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The word 'gosh'

722 of 1169 nominations


The word 'gosh'

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The word 'gosh'

A word from a more innocent age, an exclamation of surprise we might associate with Enid Blyton heroines upon spotting a clue, or as an understated oath from a stiff-upper-lipped young man caught in yet another scrape. The word “gosh” quite simply means “God”: an oath for those too well-brought-up or religiously observant for more full-blooded swearing.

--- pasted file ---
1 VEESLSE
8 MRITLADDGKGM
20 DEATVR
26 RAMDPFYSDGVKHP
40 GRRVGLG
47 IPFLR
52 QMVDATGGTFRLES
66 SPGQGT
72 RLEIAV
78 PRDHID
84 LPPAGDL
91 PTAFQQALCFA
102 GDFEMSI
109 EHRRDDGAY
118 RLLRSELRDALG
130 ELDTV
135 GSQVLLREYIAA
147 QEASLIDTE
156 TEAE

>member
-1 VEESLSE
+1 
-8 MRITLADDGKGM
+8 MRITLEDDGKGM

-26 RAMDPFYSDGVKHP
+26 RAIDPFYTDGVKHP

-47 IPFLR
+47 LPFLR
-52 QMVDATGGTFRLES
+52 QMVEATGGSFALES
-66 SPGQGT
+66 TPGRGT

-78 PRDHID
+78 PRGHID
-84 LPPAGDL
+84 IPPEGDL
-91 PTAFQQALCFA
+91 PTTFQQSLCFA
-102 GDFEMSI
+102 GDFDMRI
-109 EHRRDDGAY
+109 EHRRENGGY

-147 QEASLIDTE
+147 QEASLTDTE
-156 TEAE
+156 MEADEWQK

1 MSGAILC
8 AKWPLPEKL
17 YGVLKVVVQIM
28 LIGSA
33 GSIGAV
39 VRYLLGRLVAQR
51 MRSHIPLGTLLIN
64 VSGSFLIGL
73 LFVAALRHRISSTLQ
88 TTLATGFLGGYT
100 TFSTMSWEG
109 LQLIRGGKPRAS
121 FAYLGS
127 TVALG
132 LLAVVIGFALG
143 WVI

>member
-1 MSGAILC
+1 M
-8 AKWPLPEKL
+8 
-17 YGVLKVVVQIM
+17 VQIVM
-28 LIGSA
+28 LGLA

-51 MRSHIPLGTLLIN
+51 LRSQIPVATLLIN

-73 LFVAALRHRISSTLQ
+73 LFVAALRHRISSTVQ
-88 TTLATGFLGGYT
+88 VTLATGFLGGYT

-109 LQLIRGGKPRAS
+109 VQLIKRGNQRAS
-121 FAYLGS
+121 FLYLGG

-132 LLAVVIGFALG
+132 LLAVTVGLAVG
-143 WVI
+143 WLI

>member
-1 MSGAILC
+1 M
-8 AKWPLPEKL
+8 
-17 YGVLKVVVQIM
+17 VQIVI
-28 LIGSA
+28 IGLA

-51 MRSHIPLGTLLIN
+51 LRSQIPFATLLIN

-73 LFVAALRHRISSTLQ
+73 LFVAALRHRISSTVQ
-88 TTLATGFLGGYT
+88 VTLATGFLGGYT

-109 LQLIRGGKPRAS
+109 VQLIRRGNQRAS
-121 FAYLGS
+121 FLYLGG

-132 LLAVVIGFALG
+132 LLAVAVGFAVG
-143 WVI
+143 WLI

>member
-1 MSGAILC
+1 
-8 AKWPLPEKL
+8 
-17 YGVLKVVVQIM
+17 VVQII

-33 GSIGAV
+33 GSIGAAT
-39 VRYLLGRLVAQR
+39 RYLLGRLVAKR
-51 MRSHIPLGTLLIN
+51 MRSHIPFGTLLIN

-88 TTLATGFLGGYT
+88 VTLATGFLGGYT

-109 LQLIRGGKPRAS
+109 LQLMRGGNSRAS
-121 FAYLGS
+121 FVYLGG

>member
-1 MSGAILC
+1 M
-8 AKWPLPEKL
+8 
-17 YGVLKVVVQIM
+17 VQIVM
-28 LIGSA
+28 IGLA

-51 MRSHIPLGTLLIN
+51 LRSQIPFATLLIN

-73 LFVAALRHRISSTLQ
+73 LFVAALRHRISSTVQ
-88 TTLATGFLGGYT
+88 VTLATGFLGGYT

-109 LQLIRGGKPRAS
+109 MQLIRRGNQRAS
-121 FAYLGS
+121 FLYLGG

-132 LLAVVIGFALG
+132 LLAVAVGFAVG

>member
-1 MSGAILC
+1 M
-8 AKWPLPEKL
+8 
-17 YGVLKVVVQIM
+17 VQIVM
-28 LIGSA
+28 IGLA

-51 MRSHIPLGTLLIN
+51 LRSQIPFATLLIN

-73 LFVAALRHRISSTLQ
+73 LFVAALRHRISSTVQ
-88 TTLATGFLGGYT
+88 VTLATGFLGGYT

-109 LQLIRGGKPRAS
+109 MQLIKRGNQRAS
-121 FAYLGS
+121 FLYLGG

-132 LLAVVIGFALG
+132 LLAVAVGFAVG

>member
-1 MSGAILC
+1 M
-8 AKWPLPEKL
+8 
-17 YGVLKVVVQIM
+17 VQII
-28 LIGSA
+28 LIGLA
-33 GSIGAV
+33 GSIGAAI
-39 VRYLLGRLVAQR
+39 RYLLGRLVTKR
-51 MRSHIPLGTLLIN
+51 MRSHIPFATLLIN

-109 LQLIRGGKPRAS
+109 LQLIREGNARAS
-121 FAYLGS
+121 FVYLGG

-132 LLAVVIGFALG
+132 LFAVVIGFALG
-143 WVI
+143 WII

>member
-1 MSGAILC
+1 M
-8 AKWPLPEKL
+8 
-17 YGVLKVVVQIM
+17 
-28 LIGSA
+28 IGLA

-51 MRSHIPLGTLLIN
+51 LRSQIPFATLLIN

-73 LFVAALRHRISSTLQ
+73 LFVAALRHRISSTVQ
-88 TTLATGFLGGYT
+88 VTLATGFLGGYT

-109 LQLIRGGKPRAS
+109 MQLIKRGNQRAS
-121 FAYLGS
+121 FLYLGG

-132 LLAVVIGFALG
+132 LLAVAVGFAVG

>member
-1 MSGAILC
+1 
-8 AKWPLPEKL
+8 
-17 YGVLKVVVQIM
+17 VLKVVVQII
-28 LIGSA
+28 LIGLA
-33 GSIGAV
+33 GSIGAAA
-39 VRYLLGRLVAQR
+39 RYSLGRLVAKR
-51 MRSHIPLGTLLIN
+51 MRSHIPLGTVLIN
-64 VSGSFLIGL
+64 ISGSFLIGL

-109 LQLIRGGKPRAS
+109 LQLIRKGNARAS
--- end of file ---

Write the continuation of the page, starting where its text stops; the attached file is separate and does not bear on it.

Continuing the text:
The word’s first appearance in English is reported by the Oxford English Dictionary in 1757, and by 1804 CK Sharpe is quoted as calling it “the most elegant and classical oath imaginable”. Achieving its full potential only when paired with other words such as “my”, “by” and “darned” (favoured by our American cousins), it reaches its apotheosis in the expression “gosh-awful.” It is only fitting for the immortal PG Wodehouse to have the last word: “That subtle gosh-awfulness which renders...my Aunt Agatha the curse of the Home Counties.” (Right Ho, Jeeves, 1934)


Your comments

Could any expression be more obviously English? The feeblest and politest way of registering anything from mild surprise to total horror.

Stephen Lee

This quintessential exclamation taking a few milliseconds of breath - instantly evokes Englishness.
Dr S Kant



My favourite Icon of England has to be the Cornish Pasty.

Ian Baldry